The anti-tobacco harm reduction (THR) agenda of the much dreaded COP10 being held next week in Panama, seems to confirm a shift from fighting the harms of tobacco to fighting solely nicotine.
The 10th session of the Conference of the Parties (COP10) to the Framework Convention on Tobacco Control (FCTC) is set to take place in Panama from February 5 to 10, 2024. This event, which has become renowned for its closed and secretive nature, was initially scheduled for November 2023, and sadly plays a crucial role in influencing global tobacco control policies. The focus of COP10 discussions will significantly impact the future of safer nicotine products (SNP), including nicotine vapes, snus, nicotine pouches, and heated tobacco products (HTP).
Despite harm reduction being one of the three pillars of the FCTC, the COP meetings have consistently ignored tobacco harm reduction. The COP10 documents, including the agenda and supporting papers, do not acknowledge SNPs as tools for public health improvement, despite the real-world data and science indicating their benefits. Instead, they present SNPs as a threat to tobacco control and advocate for regulations that treat all nicotine and tobacco-containing products uniformly, without distinguishing between high-risk tobacco products and safer alternatives.
The main threats to tobacco harm reduction
A recent GSTHR briefing report listed the key threats to tobacco harm reduction and consumer access to SNPs outlined in the COP10 documents:
1.Treating all SNPs the same as combustible tobacco.
2.Extending and applying regulations for tobacco products to all forms of nicotine and tobacco products.
3.Defining all aerosols emitted from “novel and emerging tobacco products” as ‘smoke.’
4.Applying prohibition and/or regulation to SNPs similar to conventional cigarettes, including large graphic health warnings, plain packaging, and bans on advertising, promotion, and sponsorship.
5.Imposing a ban on all ‘open system’ vaping products.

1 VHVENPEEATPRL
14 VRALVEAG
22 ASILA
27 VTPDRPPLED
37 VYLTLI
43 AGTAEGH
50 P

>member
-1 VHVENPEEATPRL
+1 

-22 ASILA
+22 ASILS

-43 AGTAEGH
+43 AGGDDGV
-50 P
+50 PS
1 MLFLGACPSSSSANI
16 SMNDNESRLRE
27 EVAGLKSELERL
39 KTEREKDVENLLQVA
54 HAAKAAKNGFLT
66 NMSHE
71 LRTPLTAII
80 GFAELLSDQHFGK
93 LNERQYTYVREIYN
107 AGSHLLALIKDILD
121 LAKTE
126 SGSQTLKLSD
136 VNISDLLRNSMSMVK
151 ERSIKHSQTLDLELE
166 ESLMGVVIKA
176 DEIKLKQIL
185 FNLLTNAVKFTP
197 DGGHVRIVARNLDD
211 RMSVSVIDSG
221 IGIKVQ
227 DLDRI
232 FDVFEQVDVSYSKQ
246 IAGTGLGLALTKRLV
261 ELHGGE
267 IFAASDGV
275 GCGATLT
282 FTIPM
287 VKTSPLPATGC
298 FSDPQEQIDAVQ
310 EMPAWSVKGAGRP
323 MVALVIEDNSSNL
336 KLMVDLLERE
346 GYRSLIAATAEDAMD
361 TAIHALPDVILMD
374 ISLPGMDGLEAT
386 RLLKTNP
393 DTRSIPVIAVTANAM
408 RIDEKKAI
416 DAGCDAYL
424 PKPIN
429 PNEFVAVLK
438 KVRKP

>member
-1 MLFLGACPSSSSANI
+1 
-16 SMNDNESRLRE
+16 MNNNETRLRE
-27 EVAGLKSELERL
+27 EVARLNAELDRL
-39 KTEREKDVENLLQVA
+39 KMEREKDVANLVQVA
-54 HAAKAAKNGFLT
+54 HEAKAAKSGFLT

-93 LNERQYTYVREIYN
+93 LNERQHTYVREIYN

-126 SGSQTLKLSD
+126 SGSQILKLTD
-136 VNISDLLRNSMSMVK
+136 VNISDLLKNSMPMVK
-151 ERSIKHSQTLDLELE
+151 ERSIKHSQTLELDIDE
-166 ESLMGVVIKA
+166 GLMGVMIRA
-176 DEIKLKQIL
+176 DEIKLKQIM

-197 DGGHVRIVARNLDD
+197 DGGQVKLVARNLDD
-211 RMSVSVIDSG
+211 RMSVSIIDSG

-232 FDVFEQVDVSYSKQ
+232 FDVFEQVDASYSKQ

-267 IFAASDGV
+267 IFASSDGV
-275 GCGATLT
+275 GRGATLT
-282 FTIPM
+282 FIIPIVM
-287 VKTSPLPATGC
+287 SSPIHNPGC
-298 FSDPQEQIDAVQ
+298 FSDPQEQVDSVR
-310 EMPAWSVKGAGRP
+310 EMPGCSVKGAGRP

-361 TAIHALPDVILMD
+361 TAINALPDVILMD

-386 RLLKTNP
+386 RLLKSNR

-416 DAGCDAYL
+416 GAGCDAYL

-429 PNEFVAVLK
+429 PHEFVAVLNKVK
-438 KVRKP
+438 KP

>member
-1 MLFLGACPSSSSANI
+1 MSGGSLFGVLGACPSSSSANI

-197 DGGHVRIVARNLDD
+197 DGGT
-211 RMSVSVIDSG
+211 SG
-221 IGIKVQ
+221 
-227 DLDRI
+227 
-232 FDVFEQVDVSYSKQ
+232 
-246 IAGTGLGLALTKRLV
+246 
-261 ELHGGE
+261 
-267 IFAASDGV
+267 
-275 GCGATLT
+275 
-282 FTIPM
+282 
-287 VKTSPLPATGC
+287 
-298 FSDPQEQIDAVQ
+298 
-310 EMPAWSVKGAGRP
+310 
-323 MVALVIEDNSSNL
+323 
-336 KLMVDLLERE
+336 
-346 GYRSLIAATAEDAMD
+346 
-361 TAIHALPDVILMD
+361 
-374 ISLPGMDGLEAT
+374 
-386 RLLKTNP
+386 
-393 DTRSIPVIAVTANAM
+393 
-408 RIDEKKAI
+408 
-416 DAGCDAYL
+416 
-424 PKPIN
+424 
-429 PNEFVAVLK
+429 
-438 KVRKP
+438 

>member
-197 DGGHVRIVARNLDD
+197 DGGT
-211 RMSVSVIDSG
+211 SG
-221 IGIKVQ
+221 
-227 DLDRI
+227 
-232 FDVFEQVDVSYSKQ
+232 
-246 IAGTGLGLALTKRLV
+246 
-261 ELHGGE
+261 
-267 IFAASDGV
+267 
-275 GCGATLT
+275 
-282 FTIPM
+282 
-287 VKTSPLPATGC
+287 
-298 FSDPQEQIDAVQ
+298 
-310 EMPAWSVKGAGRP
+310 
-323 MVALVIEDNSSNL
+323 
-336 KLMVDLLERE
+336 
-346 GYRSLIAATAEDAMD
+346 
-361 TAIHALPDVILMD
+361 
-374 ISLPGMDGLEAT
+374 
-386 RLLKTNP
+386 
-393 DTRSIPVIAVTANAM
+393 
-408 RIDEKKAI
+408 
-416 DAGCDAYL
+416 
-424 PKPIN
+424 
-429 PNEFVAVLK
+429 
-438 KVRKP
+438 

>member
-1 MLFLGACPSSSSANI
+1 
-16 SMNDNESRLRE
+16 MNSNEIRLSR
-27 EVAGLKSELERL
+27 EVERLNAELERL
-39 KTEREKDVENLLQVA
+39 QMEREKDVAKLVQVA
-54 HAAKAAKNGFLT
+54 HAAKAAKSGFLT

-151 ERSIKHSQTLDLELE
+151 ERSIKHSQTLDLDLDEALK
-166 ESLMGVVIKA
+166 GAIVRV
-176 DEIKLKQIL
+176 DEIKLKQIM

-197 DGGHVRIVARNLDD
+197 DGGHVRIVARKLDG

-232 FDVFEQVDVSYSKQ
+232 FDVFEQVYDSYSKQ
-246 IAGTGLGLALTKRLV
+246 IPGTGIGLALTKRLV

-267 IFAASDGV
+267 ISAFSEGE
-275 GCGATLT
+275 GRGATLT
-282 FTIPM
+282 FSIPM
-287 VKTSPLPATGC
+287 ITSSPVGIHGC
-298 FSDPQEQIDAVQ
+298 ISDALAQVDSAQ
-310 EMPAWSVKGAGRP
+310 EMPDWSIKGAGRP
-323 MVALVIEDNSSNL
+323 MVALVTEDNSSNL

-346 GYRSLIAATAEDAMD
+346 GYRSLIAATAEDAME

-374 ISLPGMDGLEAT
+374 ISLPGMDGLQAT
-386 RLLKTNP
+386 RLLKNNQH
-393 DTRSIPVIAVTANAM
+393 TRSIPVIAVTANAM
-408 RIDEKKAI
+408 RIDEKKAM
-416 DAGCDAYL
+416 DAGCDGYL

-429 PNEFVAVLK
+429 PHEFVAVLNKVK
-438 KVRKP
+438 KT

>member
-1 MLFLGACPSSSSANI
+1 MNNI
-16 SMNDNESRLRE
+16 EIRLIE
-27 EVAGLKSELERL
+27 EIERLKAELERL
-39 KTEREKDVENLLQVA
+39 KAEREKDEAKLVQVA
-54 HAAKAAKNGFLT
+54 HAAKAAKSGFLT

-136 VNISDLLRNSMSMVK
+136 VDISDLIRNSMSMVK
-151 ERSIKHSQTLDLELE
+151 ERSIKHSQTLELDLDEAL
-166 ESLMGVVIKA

6.Banning all flavours except tobacco for all SNPs.
7.Taxing all nicotine-containing products at the same rate as cigarettes.
The COP10 documents lack evidence to support these policy recommendations, and the evidence included is selective, not citing the latest findings from the Cochrane Review, a global gold standard of systematic reviews.
Several agenda items are of particular relevance to SNPs and tobacco harm reduction:
1.Implementation of Articles 9 and 10 of the WHO FCTC (Regulation of contents and disclosure of tobacco products).
2.Tobacco advertising, promotion, and sponsorship: depiction of tobacco in entertainment media.
3.Novel and emerging tobacco products: reports by the Convention Secretariat and by WHO.
Trying to redefine vapour as smoke
The COP10 agenda seeks to apply existing regulations to SNPs, categorizing them similarly to combustible tobacco. The potential outcomes include bans on SNP, restrictions on marketing, graphic health warnings, plain packaging, and advertising bans. The documents lack a clear definition of “novel and emerging tobacco products” and attempt to redefine aerosols emitted by SNP as ‘smoke.‘
As in previous years, consumer advocacy groups face limited avenues to influence COP decisions, and reform of the FCTC relies on the actions of member states. The Taxpayers Protection Alliance’s (TPA) Consumer Center has criticized the WHO FCTC for ignoring science and consumer rights in its pursuit of restrictive tobacco control measures. Martin Cullip, an international fellow at TPA, accused the WHO FCTC of focusing on policies known as MPOWER, which restrict the supply and demand of tobacco products, while neglecting other proven measures to help smokers quit.
Cullip highlighted that the WHO’s approach has not effectively reduced global smoking rates and questioned its shift from tackling the harms of tobacco smoke to fighting nicotine itself. He criticized the alleged disregard for harm reduction strategies and accused the WHO of promoting prohibition instead of embracing evidence-based approaches. Cullip called for greater public participation in WHO FCTC policy discussions and urged countries to explore alternative methods beyond those dictated by the WHO to address smoking challenges effectively.